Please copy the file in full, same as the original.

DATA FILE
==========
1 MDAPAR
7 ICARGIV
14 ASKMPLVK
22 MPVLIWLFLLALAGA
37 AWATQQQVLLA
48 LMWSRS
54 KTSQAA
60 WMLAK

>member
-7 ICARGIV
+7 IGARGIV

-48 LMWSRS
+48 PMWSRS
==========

1 MDAPAR
7 ICARGIV
14 ASKMPLVK
22 MPVLIWLFLLALAGA
37 AWATQQQVLLA
48 LMWSRS
54 KTSQAA
60 WMLAK

>member
-7 ICARGIV
+7 IGARGIV

-48 LMWSRS
+48 PMWSRS